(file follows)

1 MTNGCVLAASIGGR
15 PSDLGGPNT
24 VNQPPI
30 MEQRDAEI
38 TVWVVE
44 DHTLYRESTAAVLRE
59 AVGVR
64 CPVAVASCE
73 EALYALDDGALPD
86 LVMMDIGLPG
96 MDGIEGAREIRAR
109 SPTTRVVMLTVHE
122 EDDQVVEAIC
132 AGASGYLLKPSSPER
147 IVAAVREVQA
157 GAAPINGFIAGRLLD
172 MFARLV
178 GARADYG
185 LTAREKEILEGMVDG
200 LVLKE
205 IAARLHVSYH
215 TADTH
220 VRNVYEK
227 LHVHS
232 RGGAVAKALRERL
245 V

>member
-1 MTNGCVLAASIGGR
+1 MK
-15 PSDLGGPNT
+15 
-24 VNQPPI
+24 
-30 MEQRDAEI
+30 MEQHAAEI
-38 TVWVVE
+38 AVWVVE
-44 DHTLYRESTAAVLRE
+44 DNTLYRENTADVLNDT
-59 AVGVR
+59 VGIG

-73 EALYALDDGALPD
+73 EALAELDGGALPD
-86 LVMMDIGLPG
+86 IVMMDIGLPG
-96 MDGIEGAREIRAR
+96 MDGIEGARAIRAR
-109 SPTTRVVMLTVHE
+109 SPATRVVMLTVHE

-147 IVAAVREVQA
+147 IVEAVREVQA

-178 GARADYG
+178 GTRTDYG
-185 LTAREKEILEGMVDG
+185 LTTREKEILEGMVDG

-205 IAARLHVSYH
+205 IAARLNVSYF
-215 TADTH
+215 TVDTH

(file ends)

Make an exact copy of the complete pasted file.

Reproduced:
1 MTNGCVLAASIGGR
15 PSDLGGPNT
24 VNQPPI
30 MEQRDAEI
38 TVWVVE
44 DHTLYRESTAAVLRE
59 AVGVR
64 CPVAVASCE
73 EALYALDDGALPD
86 LVMMDIGLPG
96 MDGIEGAREIRAR
109 SPTTRVVMLTVHE
122 EDDQVVEAIC
132 AGASGYLLKPSSPER
147 IVAAVREVQA
157 GAAPINGFIAGRLLD
172 MFARLV
178 GARADYG
185 LTAREKEILEGMVDG
200 LVLKE
205 IAARLHVSYH
215 TADTH
220 VRNVYEK
227 LHVHS
232 RGGAVAKALRERL
245 V

>member
-1 MTNGCVLAASIGGR
+1 MK
-15 PSDLGGPNT
+15 
-24 VNQPPI
+24 
-30 MEQRDAEI
+30 MEQHAAEI
-38 TVWVVE
+38 AVWVVE
-44 DHTLYRESTAAVLRE
+44 DNTLYRENTADVLNDT
-59 AVGVR
+59 VGIG

-73 EALYALDDGALPD
+73 EALAELDGGALPD
-86 LVMMDIGLPG
+86 IVMMDIGLPG
-96 MDGIEGAREIRAR
+96 MDGIEGARAIRAR
-109 SPTTRVVMLTVHE
+109 SPATRVVMLTVHE

-147 IVAAVREVQA
+147 IVEAVREVQA

-178 GARADYG
+178 GTRTDYG
-185 LTAREKEILEGMVDG
+185 LTTREKEILEGMVDG

-205 IAARLHVSYH
+205 IAARLNVSYF
-215 TADTH
+215 TVDTH